Inside Housing opinion piece on shared ownership by Sue Shirt, Executive Director Customer Experience
There are a number of important issues raised in the consultation from housing secretary Robert Jenrick on a potential “new national model for shared ownership”.
First, shared ownership has been fundamentally unchanged for the 40 years it has existed. At Stonewater, we acquired our first shared ownership home in the 1980s, so it is time to explore what fit the needs of a modern housing market and customer aspirations.
Stonewater supports improving access to homeownership as a choice of tenure alongside other affordable rented homes. What is important is making sure that any alterations to the shared ownership model do truly enhance access for customers, as well as ensure housing associations are able to continue building more shared ownership homes.
Second, the idea of reducing staircasing requirements and challenging whether some of the costs incurred in staircasing can be reduced is a good one.
At present, shared owners can staircase in increments of a minimum of 10%.
To date, Stonewater has provided 2,500 shared ownership homes, with 1,000 more planned over the next three years. In our experience, the cost to a shared owner per transaction is usually around £1,000.
This is mainly made up of their own legal costs, valuation and any fees required to adjust their lending requirements. As with all shared owners, it also includes Stonewater’s administration costs and legal fees.
We are very conscious of the cost barriers around shared ownership and already offer £500 cash back on any staircasing transaction.
We are also exploring the provision of a maintenance package for shared owners to purchase at an annual fee that will cover the cost of labour for any repairs required to their homes.
However, we find that, even with incentives, only around 5% of customers currently staircase each year. They mainly do so at the point of sale in order to open the property up to the wider housing market and exit.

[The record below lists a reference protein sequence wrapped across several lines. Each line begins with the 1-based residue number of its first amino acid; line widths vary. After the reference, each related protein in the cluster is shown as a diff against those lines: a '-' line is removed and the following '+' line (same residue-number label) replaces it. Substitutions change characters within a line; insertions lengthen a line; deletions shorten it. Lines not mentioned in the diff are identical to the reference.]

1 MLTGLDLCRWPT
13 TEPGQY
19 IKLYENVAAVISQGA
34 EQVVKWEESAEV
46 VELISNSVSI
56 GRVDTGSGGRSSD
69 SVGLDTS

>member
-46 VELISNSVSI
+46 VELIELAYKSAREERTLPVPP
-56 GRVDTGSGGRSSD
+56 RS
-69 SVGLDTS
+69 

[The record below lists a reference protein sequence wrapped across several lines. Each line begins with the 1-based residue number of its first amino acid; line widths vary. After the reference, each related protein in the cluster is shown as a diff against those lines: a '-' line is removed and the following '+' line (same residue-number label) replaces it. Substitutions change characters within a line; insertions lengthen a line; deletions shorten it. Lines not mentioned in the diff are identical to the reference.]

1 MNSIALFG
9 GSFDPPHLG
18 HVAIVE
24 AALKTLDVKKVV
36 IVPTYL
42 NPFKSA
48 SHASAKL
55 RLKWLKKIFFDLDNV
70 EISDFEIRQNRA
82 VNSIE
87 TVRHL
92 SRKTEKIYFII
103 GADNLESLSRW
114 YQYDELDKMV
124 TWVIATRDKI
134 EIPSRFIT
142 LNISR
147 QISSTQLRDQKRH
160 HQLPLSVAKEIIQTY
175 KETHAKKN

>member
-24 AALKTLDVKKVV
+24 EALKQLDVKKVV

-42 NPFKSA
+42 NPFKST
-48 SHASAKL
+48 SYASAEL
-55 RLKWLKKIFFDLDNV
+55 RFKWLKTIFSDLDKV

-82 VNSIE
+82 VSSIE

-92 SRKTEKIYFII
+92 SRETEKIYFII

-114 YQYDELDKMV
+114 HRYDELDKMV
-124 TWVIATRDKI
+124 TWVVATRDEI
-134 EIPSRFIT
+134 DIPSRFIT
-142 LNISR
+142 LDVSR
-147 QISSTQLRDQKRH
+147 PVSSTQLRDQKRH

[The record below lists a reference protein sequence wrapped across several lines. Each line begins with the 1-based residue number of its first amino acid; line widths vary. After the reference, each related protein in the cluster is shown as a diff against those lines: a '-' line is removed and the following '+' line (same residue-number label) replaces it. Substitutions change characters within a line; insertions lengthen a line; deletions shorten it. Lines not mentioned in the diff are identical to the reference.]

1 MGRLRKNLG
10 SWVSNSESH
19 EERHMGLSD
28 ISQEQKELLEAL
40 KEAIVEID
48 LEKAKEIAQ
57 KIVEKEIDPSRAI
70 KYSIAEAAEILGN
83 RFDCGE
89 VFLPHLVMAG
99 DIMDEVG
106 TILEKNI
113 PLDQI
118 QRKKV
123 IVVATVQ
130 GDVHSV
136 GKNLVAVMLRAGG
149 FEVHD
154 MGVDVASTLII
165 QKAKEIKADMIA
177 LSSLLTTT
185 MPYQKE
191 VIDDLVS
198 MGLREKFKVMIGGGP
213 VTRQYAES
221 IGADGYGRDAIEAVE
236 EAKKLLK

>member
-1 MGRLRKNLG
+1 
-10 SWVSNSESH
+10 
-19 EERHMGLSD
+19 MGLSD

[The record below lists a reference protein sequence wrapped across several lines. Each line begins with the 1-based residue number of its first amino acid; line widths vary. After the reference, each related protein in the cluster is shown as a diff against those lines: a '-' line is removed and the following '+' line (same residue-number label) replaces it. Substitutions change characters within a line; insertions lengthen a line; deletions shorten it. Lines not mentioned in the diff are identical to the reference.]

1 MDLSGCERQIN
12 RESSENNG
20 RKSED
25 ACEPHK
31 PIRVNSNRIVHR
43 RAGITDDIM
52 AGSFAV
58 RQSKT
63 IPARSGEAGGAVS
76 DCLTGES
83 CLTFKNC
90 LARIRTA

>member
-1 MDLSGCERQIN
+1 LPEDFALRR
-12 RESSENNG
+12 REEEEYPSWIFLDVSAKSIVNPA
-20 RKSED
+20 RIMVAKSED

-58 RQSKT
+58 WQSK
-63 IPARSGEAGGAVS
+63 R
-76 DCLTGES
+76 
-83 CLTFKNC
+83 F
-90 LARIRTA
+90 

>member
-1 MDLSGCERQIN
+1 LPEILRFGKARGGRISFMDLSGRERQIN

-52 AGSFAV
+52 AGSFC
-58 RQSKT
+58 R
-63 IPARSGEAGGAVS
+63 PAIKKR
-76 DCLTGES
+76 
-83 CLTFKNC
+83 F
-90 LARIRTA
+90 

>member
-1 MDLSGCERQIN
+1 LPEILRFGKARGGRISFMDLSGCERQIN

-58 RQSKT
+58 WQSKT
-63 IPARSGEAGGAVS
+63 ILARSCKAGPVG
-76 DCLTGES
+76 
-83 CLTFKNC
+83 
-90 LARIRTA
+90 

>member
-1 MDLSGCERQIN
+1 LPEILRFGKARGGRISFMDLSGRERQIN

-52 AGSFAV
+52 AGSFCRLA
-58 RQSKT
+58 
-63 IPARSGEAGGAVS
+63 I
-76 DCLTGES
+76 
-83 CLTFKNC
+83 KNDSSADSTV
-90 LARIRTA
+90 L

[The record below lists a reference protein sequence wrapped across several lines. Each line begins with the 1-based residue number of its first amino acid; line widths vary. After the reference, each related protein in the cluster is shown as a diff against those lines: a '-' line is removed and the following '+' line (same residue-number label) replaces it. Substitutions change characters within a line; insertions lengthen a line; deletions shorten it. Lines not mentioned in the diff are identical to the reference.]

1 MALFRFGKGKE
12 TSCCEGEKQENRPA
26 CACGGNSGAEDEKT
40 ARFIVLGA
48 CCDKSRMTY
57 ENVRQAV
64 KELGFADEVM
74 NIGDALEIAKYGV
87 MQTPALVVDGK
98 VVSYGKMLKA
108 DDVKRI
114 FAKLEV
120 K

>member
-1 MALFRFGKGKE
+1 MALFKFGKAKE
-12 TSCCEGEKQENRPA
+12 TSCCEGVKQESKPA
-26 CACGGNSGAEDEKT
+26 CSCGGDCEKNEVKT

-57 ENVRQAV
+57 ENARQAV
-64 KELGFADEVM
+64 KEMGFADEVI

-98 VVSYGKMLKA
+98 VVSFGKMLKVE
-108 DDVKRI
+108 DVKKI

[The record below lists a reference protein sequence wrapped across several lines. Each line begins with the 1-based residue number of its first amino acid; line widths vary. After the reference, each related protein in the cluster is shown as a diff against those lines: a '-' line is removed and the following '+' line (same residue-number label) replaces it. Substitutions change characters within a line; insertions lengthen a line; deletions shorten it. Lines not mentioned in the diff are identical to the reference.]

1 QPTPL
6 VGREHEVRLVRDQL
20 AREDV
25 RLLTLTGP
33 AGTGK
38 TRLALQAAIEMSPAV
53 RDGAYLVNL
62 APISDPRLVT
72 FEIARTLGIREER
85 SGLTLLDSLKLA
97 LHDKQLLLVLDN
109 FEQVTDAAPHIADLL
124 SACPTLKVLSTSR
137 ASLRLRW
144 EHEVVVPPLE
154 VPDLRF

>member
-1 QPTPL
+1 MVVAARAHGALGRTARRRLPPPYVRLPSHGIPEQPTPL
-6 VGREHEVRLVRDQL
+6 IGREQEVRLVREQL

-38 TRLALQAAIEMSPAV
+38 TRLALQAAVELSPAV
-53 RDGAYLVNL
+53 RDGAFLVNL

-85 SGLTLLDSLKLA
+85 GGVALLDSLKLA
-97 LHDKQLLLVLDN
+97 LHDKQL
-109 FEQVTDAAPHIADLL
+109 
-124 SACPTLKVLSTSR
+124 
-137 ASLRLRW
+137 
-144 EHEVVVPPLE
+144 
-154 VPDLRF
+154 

The government’s idea of a customer savings account that when it reaches 1% of the value of their home is used to buy 1% equity is very appealing.
We would be really interested to work with the government to explore how this could be made to work in practice.
Another interesting approach is one taken by Metropolitan Thames Valley, where their shared owners are given the opportunity to overpay their rent in return for an annual 1% increase in equity.
On some of the other key proposed changes, we see no real issue for us in abolishing the eight-week pre-emption clause. In practice we rarely hold our shared owners to this and allow them to market the homes in the traditional way much earlier.
Replacing this approach with a first refusal seems sensible – we think 10 days is reasonable. If we decide to buy back a home, the fastest we could do this would be eight weeks, but 16 weeks would be much more realistic to accommodate the often unpredictable delays encountered during the sale process.
On the use of a house price inflation-based model for valuation, this could work. There are two obvious caveats. One would be the likely increase in appeals by shared owners over the valuation of their home, as a house price inflation-based approach may well over-value it.
A second issue would be that if or when shared ownership becomes a significant part of a local market, valuations may still be needed, otherwise the valuation of the home would influence the House Price Index rather than follow it.
A final point concerns the introduction of a new shared ownership model.
If the new approach applies only to new shared ownership properties, there is a danger of creating a two-tier shared ownership system, with existing shared ownership homes potential being devalued as a result.
However, if the scheme is applied to new as well as existing homes, this will affect the financial modelling housing associations have carried out to make existing schemes stack up.
Whatever approach the government decides on, its introduction will need to be carefully considered. We look forward to working together on delivering solutions.
You can also read the article on the Inside Housing website